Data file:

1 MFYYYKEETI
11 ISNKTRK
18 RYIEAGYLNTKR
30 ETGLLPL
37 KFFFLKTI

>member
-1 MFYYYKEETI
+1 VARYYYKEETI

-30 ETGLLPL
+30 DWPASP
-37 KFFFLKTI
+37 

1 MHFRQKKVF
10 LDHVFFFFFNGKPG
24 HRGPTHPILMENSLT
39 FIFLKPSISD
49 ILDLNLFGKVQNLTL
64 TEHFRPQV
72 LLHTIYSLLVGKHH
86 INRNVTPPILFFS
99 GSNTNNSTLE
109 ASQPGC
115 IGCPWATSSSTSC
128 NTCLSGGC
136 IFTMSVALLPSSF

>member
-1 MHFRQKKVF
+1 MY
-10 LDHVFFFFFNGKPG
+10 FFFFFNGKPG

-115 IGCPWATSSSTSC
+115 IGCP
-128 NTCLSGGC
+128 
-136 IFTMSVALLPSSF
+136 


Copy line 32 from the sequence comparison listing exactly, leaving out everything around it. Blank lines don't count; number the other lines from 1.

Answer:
+115 IGCP